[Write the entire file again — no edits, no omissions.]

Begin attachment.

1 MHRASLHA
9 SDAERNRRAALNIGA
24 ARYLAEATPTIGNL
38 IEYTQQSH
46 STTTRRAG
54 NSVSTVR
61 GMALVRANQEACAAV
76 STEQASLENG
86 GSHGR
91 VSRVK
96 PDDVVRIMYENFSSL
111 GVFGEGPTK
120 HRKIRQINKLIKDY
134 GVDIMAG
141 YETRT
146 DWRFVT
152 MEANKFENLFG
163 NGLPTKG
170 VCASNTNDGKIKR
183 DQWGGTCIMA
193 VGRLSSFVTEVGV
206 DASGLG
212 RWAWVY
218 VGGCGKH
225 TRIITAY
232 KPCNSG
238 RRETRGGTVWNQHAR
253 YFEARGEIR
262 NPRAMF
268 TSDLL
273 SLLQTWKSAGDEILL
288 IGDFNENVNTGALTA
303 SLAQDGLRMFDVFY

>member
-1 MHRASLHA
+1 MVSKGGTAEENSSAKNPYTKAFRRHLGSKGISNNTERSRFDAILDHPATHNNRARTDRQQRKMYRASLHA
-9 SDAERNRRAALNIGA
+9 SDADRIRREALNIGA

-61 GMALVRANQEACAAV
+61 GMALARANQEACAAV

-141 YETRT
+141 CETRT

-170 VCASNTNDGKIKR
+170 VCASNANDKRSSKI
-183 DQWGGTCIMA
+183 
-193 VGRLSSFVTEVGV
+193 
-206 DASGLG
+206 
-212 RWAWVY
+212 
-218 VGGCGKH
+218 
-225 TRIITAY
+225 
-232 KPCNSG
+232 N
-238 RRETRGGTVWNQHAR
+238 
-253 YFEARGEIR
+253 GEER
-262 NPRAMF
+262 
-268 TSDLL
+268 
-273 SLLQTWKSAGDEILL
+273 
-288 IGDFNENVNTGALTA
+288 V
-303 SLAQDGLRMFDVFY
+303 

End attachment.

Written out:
1 MHRASLHA
9 SDAERNRRAALNIGA
24 ARYLAEATPTIGNL
38 IEYTQQSH
46 STTTRRAG
54 NSVSTVR
61 GMALVRANQEACAAV
76 STEQASLENG
86 GSHGR
91 VSRVK
96 PDDVVRIMYENFSSL
111 GVFGEGPTK
120 HRKIRQINKLIKDY
134 GVDIMAG
141 YETRT
146 DWRFVT
152 MEANKFENLFG
163 NGLPTKG
170 VCASNTNDGKIKR
183 DQWGGTCIMA
193 VGRLSSFVTEVGV
206 DASGLG
212 RWAWVY
218 VGGCGKH
225 TRIITAY
232 KPCNSG
238 RRETRGGTVWNQHAR
253 YFEARGEIR
262 NPRAMF
268 TSDLL
273 SLLQTWKSAGDEILL
288 IGDFNENVNTGALTA
303 SLAQDGLRMFDVFY

>member
-1 MHRASLHA
+1 MVSKGGTAEENSSAKNPYTKAFRRHLGSKGISNNTERSRFDAILDHPATHNNRARTDRQQRKMYRASLHA
-9 SDAERNRRAALNIGA
+9 SDADRIRREALNIGA

-61 GMALVRANQEACAAV
+61 GMALARANQEACAAV

-141 YETRT
+141 CETRT

-170 VCASNTNDGKIKR
+170 VCASNANDKRSSKI
-183 DQWGGTCIMA
+183 
-193 VGRLSSFVTEVGV
+193 
-206 DASGLG
+206 
-212 RWAWVY
+212 
-218 VGGCGKH
+218 
-225 TRIITAY
+225 
-232 KPCNSG
+232 N
-238 RRETRGGTVWNQHAR
+238 
-253 YFEARGEIR
+253 GEER
-262 NPRAMF
+262 
-268 TSDLL
+268 
-273 SLLQTWKSAGDEILL
+273 
-288 IGDFNENVNTGALTA
+288 V
-303 SLAQDGLRMFDVFY
+303 